“Forrest.” He held a chair for Angie, then sat slowly. Were they finally going to learn what this was all about?
As though the older man had read his mind, he picked up a pair of wire cutters. “May I have the talisman?” As Forrest nodded he stepped forward, slid a finger under the chain, and snipped it through. He held the talisman almost reverently as he went back to take his seat behind the desk.
“You must have many questions. This talisman is the key to most of the answers, and we are now close to its final activation. Over the centuries men have died to steal it, and more have died to get it back. Your father, behind his other affiliations, was a key member of the most secret society in history; he killed himself while wearing a decoy replica of this so you could escape. A very brave man, a hero. You’ve been under our surveillance since the day he welded it round your neck, but the enemy finally learned your general location and started closing in on you a few weeks ago. We were preparing for them to launch a surgical strike, we only learned thirty hours ago they intended instead to level the entire section of the city around your building. The Israelis were among the quickest of many friends to mobilise in defence and have managed to contain the worst. You should have been picked up last night but -” he paused, looking a little sheepish. “The security detail lost track of you.You vanished. I’m sorry you were put in such peril today as a result.”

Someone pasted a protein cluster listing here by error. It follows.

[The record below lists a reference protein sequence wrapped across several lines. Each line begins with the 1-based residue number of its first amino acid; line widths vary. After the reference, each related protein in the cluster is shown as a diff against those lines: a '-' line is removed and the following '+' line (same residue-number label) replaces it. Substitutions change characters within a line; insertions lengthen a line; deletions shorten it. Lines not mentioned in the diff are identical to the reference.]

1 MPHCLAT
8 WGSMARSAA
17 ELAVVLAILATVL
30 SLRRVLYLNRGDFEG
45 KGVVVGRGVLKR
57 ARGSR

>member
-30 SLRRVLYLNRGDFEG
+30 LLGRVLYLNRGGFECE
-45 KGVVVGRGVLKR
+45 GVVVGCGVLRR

“Yeah, well.” Forrest remembered, as though from a distant lifetime, plunging out spontaneously for a long walk after Chrissie rejected him. “I’m not sorry. Angie would have been in that building if I hadn’t been there to intercept her. But I have so many questions! And you don’t sound, or look, Israeli?”
Yurdissen shook his head. “I’m not. The Israelis have a huge stake in this, but the society is international. You’ll learn more of this in the days to come, but we knew you must be shocked and even traumatised by the events of the day, and you were entitled to know why this has been happening.” For a moment he looked very tired, then straightened his shoulders and pressed a bell on his desk. The door behind them opened again and he rose to his feet in obvious dismissal.